The rooms in the upper floors were built and arranged specially to receive the looms, and the purpose for which the beams were introduced was to supersede the necessity of drilling or cutting holes for the wooden plugs. After the nails had been driven into the wooden plugs or beams, as above described, the looms could not be removed without drawing the nails from the wooden plugs or beams, but this could easily be done without any serious injury to the floors. It was not necessary, for the purpose of keeping the looms in their proper positions for working, that the nails so driven into the wooden plugs or beams, as above described, should have heads. Spikes without heads would equally have answered the purpose, and if such spikes had been used the looms could have been lifted up and removed and again placed in their proper position for working without disturbing or removing the spikes.

Paragraphs 7, 8, and 9 of the case referred to articles mentioned in the 5th paragraph, the facts in relation to which it is not necessary to set out, inasmuch as they were not the subject of controversy in the argument.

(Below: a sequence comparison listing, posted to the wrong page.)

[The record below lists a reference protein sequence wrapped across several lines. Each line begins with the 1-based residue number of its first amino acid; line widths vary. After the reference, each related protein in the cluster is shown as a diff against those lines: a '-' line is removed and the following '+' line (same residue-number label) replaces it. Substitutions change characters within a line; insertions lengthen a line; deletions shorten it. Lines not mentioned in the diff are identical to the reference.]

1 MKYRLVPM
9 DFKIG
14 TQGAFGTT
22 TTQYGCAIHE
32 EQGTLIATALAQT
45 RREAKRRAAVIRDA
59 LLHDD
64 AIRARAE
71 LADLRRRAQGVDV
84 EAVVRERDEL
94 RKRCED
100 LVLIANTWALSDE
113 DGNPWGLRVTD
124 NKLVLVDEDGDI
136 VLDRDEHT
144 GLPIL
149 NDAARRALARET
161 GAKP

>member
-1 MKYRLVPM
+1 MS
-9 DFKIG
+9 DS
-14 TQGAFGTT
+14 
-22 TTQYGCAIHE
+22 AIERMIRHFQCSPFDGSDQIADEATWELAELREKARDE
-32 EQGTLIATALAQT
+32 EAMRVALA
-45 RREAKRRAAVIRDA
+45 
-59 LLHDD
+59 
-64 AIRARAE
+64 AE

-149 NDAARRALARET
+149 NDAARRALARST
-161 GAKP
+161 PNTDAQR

Amongst the articles in the Bank Top Mill which were sold by the defendants, and which were claimed by the plaintiffs under their said mortgage, but as to which there is now no dispute between the parties, the defendants having paid money into court in respect of the same, there were several articles of machinery, besides the steam-engine and the shafting and going-gear, which were unquestionably fixtures, and passed, as such, to the plaintiffs under the said mortgage.
The question for the opinion of the Court is, whether any and which of the articles now in dispute passed to the plaintiffs as against the defendants.

The Court of Common Pleas (Willes, Keating, and Montague Smith, JJ.) gave judgment for the plaintiffs as to the looms, it being admitted by the counsel for the defendants that the case was, as to them, undistinguishable from Longbottom v. Berry, [F2] upon which judgment the defendants brought error.